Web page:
¶ 4 Later that night, at Defendant's request, Ms. Washington drove to the Motel Six and booked a motel room for Mr. Powell for the night. When Ms. Washington returned to her apartment at approximately 11:30 p.m., Mr. Judd texted her and asked if he could come to her apartment instead. She relayed this message to Defendant, who responded, “that's perfect.” Within thirty minutes of Ms. Washington's return, Defendant and Mr. Powell left the apartment. Ms. Washington testified that on the night of 26 August, she had observed a “small black gun sitting on the table” in her apartment. She had never seen the gun prior to 26 August 2017. Mr. Powell took the gun with him when he left the apartment with Defendant.
¶ 5 Ms. Washington testified that when Defendant and Mr. Powell left her apartment, the plan was that Mr. Judd would come to the apartment and Ms. Washington would remain inside the apartment. Ms. Washington testified that Defendant and Mr. Powell were “going to meet [Mr. Judd] outside” Ms. Washington's apartment. Ms. Washington's role was to alert Defendant via Snapchat messenger when Mr. Judd arrived outside her apartment. At one point, Defendant called Ms. Washington via Snapchat and asked if she had a picture of Mr. Judd she could send him. Ms. Washington testified that a little before 2:00 a.m., Mr. Judd “Facetimed me when he got close” and sent her a text message when he pulled into the parking lot. Mr. Judd texted Ms. Washington when he was at her front door; however, Ms. Washington did not go to the door to let him in. Instead, she texted him, “[h]old on, I'm coming.” Ms. Washington “let [Defendant] know that [Mr. Judd] was outside.” Ms. Washington then heard five gunshots. Ms. Washington did not go outside the apartment to see what had happened. Ms. Washington did not call 911.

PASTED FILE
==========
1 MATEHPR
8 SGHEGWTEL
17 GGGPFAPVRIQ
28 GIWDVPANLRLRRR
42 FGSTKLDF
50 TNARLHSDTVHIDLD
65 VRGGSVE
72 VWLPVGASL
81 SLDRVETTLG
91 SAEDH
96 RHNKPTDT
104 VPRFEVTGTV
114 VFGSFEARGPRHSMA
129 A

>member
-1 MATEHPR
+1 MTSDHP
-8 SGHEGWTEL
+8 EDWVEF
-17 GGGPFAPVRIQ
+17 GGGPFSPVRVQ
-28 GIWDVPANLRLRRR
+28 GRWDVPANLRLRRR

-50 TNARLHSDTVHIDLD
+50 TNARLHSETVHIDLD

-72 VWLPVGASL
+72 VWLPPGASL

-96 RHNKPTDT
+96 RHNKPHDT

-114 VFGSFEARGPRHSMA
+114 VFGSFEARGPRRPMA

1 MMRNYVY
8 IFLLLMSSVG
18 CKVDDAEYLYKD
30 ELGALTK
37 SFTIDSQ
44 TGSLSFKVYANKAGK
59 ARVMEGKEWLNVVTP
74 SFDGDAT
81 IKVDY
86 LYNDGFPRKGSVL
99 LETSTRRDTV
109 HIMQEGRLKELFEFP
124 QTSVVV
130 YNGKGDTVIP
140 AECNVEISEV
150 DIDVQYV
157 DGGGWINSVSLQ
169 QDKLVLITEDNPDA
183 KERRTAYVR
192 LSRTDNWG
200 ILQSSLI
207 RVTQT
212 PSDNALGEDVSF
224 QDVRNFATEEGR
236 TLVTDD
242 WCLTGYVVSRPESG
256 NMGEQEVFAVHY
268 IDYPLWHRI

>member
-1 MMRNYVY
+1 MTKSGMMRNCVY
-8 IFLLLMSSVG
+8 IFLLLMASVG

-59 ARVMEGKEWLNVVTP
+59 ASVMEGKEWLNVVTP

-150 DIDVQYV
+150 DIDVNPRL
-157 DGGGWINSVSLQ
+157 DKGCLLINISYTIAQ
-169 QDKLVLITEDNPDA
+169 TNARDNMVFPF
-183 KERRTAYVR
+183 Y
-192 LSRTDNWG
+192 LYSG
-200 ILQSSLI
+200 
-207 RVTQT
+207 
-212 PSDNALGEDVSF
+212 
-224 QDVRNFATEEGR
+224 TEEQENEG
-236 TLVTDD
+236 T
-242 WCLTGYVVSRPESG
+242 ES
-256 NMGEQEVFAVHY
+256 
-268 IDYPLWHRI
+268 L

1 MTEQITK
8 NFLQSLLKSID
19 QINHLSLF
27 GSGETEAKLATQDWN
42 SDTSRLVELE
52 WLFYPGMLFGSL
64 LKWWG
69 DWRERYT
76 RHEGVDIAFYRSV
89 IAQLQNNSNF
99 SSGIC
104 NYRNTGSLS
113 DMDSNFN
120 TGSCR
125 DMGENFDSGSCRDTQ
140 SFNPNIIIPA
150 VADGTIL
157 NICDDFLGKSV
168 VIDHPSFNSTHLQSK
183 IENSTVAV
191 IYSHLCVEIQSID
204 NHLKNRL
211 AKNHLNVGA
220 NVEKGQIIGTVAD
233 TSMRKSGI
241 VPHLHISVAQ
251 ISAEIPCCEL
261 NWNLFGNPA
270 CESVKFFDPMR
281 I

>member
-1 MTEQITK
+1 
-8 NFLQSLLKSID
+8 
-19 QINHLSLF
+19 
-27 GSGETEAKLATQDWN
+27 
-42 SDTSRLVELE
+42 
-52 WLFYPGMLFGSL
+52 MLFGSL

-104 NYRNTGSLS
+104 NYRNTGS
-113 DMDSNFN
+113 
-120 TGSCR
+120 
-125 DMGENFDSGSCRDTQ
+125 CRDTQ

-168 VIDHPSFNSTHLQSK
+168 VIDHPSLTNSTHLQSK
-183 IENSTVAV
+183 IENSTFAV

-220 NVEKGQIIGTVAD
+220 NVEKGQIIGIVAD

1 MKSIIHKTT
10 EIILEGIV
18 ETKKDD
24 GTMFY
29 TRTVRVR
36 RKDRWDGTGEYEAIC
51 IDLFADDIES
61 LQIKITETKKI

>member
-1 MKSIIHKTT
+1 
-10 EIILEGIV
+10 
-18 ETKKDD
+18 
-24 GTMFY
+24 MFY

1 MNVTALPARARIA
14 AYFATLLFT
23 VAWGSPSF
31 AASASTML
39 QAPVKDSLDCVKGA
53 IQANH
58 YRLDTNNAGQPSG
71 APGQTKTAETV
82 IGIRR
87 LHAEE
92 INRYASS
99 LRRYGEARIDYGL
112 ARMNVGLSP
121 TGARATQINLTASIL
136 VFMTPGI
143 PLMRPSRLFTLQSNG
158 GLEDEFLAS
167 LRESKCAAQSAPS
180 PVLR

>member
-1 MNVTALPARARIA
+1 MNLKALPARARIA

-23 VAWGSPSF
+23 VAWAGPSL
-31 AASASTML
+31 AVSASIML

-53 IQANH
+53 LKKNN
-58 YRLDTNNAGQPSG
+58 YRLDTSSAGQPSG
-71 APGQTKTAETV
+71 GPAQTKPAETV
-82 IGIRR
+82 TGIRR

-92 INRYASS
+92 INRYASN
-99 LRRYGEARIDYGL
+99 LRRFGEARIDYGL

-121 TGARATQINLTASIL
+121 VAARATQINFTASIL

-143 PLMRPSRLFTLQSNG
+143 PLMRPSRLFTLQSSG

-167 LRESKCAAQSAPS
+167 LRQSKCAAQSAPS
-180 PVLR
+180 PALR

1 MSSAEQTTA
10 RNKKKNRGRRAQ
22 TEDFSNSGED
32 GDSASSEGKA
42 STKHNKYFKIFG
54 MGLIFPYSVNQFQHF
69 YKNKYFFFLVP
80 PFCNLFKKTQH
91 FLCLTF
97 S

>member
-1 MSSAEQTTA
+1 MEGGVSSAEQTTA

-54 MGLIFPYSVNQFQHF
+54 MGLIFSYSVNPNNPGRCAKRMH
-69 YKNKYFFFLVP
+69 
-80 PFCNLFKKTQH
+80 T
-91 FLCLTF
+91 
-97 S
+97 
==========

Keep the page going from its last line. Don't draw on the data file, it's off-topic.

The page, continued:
¶ 6 When asked if she knew what had happened, Ms. Washington responded, “[h]e had gotten shot” “[b]ecause that was [Defendant'S] and [Mr. Powell's] plan.” Defendant objected and moved to strike. Outside the presence of the jury, the trial court heard arguments from both parties and overruled Defendant's objection. The jury returned and Ms. Washington resumed her testimony. The State again asked Ms. Washington when she heard the gunshots, “[w]hat did you think happened?” Ms. Washington responded, “I thought [Mr. Judd] was shot.” Defendant objected to “what she thought,” and the trial court overruled the objection. The State asked, “Why did you think that?” Ms. Washington testified, “Because that's what they were talking about before they left.” Ms. Washington testified that she was scared “[b]ecause of what I assumed happened.”